Example 11 The procedure of Example 10 is repeated, but applying with the said composition suflicient soda ash to neutralize the sulfuric acid in the piece goods. A similar product is obtained.
Example 12 The procedure of Example 10 is applied to wool piece goods (in the greige) containing grease and wool oil. Similar results are obtained.
Example 13 The procedure of Example 10 is applied to carbonized (in the greige) wool piece goods containing about sulfuric acid owf., and sutficient soda ash is applied with said composition not only to neutralize the fabric but to render it alkaline. Similar results are obtained.
Example 14 Cotton thread is impregnated with about .75 owf. of a mixture containing about 35% eicosane and 65% of the composition of Example 1, and dried. A soft, pliable thread is obtained which is highly resistant to abrasion and breakage in high-speed sewing machines.
Example 15 The procedure of Example 14 is applied to cotton flannel piece goods, and the goods then napped with a wire brush. By use of this procedure, less fiber is lost during the napping and an improved finish is obtained in shorter napping time.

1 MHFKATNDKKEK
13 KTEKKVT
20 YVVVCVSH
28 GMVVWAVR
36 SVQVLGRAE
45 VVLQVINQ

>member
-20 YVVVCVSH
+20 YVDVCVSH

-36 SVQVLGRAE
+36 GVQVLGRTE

This invention has been disclosed with respect to certain preferred embodiments, and various modifications and variations thereof will become obvious to the person skilled in the art. It is to be understood that such modifications and variations are to be included within the spirit and purview of this application and the scope of the appended claims.
1. A composition for use in the wet treatment of materials comprising an ampholytic compound having the formula wherein R is an alkyl radical of at least 8 carbon atoms, R and R are selected from the group consisting of hydrogen and lower alkyl, hydroxyalkyl, hydroxyalkoxyalkyl, and hydroxypolyalkoxyalkyl, R is an alkylene radical of from 2 to 6 carbon atoms, R is an alkylene radical of from 1 to 4 carbon atoms, and n has a value 10 of at least 1, and about 4 to 300% based on the weight of said ampholytic compound of a non-ionic surface active agent having the formula wherein R is selected from the group consisting of alkyl phenoxy and higher alkoxy, and n has a value of at least 4.